Iran issued a second death sentence in three days as clashes left at least six people dead as women-led protests over Mahsa Amini’s death in custody entered a third month Wednesday.
Street violence raged across Iran overnight as protests sparked by the September 16 death of Amini intensified on the anniversary of a lethal 2019 crackdown.
Amini, a 22-year-old Iranian woman of Kurdish origin, died in the custody of the notorious morality police after her arrest for an alleged breach of Iran’s strict dress code for women.
“We’ll fight! We’ll die! We’ll take back Iran!” dozens of protesters could be heard chanting around a bonfire on a Tehran street overnight, in a video published by the 1500tasvir social media monitor.
In widely shared video verified by AFP, security forces appear to open fire on dozens of commuters at a Tehran metro station, causing them to scramble and fall over each other on the platform.
Organisers of the protests have called for three days of actions to commemorate hundreds killed in the “Bloody Aban” – or Bloody November – demonstrations that erupted on November 15, 2019 after a shock decision to hike fuel prices.
Bazaar shops were shuttered and students boycotted class before people hit the streets after dark, chanting anti-government slogans and braving tear gas, according to videos posted online.
But the 1500tasvir monitor said families of those killed in the 2019 crackdown “were forced to cancel the ceremonies” as a result of “the Islamic republic’s threats and pressure”.
The Iranian authorities have struggled to contain the protests, which have seen women remove and burn their headscarves and face off with the security forces on the street.
State media said “rioters” – a term used by officials to describe protesters – killed two members of the Revolutionary Guards and a member of its Basij paramilitary force on Tuesday.
Guards Colonel Reza Almasi was shot dead in Bukan, a city in Amini’s home province of Kurdistan, and another Guards member, Reza Azabar, was gunned down in Kamyaran, a Kurish majority city in West Azerbaijan province, the official IRNA news agency reported.
The Basij member died after being hit by a Molotov cocktail in the southern city of Shiraz, it added.
Three protesters have been killed, two in Sanandaj and one in Kamyaran by direct fire from government forces, Oslo-based rights group Hengaw said.
The unrest was fanned by fury over the dress rules for women, but has grown into a broad movement against the theocracy that has ruled Iran since the 1979 Islamic Revolution.
It has shown no sign of abating despite the authorities’ use of lethal force and a campaign of mass arrests that has snared activists, journalists and lawyers.
Oslo-based group Iran Human Rights said on Saturday that security forces had killed at least 326 people, including 43 children and 25 women, in the crackdown on the Amini protests.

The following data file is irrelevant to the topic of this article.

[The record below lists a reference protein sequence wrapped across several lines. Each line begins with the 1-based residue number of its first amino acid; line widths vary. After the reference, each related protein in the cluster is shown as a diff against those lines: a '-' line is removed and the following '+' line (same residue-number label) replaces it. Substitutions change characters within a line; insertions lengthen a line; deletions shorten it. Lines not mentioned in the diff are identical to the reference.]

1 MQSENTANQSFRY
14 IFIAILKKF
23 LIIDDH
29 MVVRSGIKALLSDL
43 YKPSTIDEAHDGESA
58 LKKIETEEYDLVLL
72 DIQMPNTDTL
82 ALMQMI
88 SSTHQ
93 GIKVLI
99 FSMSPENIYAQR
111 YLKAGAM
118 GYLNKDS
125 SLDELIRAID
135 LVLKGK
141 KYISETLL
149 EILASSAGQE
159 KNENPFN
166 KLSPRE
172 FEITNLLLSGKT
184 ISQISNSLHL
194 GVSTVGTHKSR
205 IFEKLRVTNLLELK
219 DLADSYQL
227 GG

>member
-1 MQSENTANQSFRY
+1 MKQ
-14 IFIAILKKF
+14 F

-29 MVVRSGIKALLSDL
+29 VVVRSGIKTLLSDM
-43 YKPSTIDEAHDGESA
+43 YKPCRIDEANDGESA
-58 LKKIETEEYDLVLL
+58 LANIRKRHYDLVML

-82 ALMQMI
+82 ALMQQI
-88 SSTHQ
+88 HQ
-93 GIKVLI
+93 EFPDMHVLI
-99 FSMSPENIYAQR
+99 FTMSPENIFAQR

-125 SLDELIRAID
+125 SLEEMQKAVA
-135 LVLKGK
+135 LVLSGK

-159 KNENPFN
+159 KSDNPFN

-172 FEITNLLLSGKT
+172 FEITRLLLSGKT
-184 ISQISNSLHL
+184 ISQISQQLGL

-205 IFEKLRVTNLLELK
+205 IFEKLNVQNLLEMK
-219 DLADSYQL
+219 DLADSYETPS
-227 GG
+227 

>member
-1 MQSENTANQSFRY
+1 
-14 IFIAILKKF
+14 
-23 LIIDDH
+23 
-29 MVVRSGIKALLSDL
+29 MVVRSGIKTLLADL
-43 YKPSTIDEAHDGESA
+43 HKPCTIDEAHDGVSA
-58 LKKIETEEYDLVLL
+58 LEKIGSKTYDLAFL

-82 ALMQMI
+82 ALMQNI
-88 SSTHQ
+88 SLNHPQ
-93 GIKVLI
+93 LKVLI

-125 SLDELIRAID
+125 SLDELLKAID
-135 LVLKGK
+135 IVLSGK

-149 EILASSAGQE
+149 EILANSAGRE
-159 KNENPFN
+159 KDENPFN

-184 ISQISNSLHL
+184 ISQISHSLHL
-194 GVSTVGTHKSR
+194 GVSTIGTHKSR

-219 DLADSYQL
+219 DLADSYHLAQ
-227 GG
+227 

IHR said at least 15,000 people have been arrested – a figure the Iranian authorities deny.
Fear of mass executions
The judiciary said a revolutionary court on Tuesday handed down the second death sentence over the “riots” that have rocked the country since Amini’s death.
The unnamed defendant was accused of “terrorising people in the street using a bladed weapon, setting fire to the motorcycle of a citizen, and attacking a person with a knife”, its Mizan Online website reported.
It came three days after a court issued the first death sentence in connection with the protest movement that has shaken the Islamic republic’s clerical leadership.
Five others have been sentenced to prison terms of between five and 10 years for “gathering and conspiring to commit crimes against national security and disturbing public order”, Mizan said.
IHR director Mahmood Amiry-Moghaddam said the second death sentence was expected and that more are likely to be announced “one by one to minimise the reactions”.
“We strongly condemn the death sentences issued by the Islamic republic judiciary, which is part of the oppressive regime and not an independent judicial system,” he told AFP.
“Protesters don’t have access to lawyers in the interrogation phase, they are subjected to physical and mental torture to give false confessions and sentenced based on the confessions by the revolutionary courts.
“The international community must send a strong warning to the Islamic republic that execution of protesters will have severe consequences,” said Amiry-Moghaddam.
“We fear mass executions, unless the political cost of executions increases significantly,” he told AFP.